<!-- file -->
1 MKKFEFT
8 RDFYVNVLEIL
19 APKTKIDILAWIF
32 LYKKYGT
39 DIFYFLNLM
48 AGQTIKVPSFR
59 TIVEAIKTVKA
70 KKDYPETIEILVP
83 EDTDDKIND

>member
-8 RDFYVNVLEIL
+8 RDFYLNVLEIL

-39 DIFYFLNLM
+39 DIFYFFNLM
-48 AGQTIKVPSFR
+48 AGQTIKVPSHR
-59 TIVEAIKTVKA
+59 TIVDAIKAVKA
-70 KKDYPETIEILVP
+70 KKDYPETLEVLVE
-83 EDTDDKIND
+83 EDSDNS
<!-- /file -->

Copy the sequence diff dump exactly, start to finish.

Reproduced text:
1 MKKFEFT
8 RDFYVNVLEIL
19 APKTKIDILAWIF
32 LYKKYGT
39 DIFYFLNLM
48 AGQTIKVPSFR
59 TIVEAIKTVKA
70 KKDYPETIEILVP
83 EDTDDKIND

>member
-8 RDFYVNVLEIL
+8 RDFYLNVLEIL

-39 DIFYFLNLM
+39 DIFYFFNLM
-48 AGQTIKVPSFR
+48 AGQTIKVPSHR
-59 TIVEAIKTVKA
+59 TIVDAIKAVKA
-70 KKDYPETIEILVP
+70 KKDYPETLEVLVE
-83 EDTDDKIND
+83 EDSDNS